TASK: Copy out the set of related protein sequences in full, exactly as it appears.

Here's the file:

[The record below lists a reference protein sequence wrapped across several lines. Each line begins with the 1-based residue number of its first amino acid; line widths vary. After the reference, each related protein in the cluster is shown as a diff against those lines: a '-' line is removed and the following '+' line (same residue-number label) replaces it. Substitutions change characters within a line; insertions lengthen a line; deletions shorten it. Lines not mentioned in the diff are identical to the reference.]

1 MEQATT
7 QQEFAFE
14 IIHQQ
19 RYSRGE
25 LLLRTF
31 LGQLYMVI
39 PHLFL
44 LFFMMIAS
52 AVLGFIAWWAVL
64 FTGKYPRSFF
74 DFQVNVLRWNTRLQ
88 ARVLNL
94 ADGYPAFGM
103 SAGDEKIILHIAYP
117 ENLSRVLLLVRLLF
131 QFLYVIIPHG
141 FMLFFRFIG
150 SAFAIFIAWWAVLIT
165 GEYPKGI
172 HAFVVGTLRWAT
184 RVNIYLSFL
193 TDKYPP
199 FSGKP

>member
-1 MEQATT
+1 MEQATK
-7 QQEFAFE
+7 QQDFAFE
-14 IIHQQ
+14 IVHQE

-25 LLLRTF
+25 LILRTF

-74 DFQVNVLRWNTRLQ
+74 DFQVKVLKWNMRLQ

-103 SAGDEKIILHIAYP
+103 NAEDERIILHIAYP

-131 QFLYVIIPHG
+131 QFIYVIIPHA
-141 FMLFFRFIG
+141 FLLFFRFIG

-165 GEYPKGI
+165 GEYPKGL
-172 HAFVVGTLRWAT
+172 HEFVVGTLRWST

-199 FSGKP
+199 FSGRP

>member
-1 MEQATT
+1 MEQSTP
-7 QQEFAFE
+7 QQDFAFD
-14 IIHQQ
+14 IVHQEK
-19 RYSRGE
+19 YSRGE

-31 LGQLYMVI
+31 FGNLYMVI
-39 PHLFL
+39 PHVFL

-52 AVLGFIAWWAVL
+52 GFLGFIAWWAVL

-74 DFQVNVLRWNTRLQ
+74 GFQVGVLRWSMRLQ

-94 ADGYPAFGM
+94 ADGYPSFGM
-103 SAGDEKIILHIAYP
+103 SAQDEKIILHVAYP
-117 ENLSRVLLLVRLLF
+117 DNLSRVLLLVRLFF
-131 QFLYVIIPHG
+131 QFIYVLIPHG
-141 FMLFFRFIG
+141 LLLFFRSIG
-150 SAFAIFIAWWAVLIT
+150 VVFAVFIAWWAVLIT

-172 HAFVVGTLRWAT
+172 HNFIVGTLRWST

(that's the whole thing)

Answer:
[The record below lists a reference protein sequence wrapped across several lines. Each line begins with the 1-based residue number of its first amino acid; line widths vary. After the reference, each related protein in the cluster is shown as a diff against those lines: a '-' line is removed and the following '+' line (same residue-number label) replaces it. Substitutions change characters within a line; insertions lengthen a line; deletions shorten it. Lines not mentioned in the diff are identical to the reference.]

1 MEQATT
7 QQEFAFE
14 IIHQQ
19 RYSRGE
25 LLLRTF
31 LGQLYMVI
39 PHLFL
44 LFFMMIAS
52 AVLGFIAWWAVL
64 FTGKYPRSFF
74 DFQVNVLRWNTRLQ
88 ARVLNL
94 ADGYPAFGM
103 SAGDEKIILHIAYP
117 ENLSRVLLLVRLLF
131 QFLYVIIPHG
141 FMLFFRFIG
150 SAFAIFIAWWAVLIT
165 GEYPKGI
172 HAFVVGTLRWAT
184 RVNIYLSFL
193 TDKYPP
199 FSGKP

>member
-1 MEQATT
+1 MEQATK
-7 QQEFAFE
+7 QQDFAFE
-14 IIHQQ
+14 IVHQE

-25 LLLRTF
+25 LILRTF

-74 DFQVNVLRWNTRLQ
+74 DFQVKVLKWNMRLQ

-103 SAGDEKIILHIAYP
+103 NAEDERIILHIAYP

-131 QFLYVIIPHG
+131 QFIYVIIPHA
-141 FMLFFRFIG
+141 FLLFFRFIG

-165 GEYPKGI
+165 GEYPKGL
-172 HAFVVGTLRWAT
+172 HEFVVGTLRWST

-199 FSGKP
+199 FSGRP

>member
-1 MEQATT
+1 MEQSTP
-7 QQEFAFE
+7 QQDFAFD
-14 IIHQQ
+14 IVHQEK
-19 RYSRGE
+19 YSRGE

-31 LGQLYMVI
+31 FGNLYMVI
-39 PHLFL
+39 PHVFL

-52 AVLGFIAWWAVL
+52 GFLGFIAWWAVL

-74 DFQVNVLRWNTRLQ
+74 GFQVGVLRWSMRLQ

-94 ADGYPAFGM
+94 ADGYPSFGM
-103 SAGDEKIILHIAYP
+103 SAQDEKIILHVAYP
-117 ENLSRVLLLVRLLF
+117 DNLSRVLLLVRLFF
-131 QFLYVIIPHG
+131 QFIYVLIPHG
-141 FMLFFRFIG
+141 LLLFFRSIG
-150 SAFAIFIAWWAVLIT
+150 VVFAVFIAWWAVLIT

-172 HAFVVGTLRWAT
+172 HNFIVGTLRWST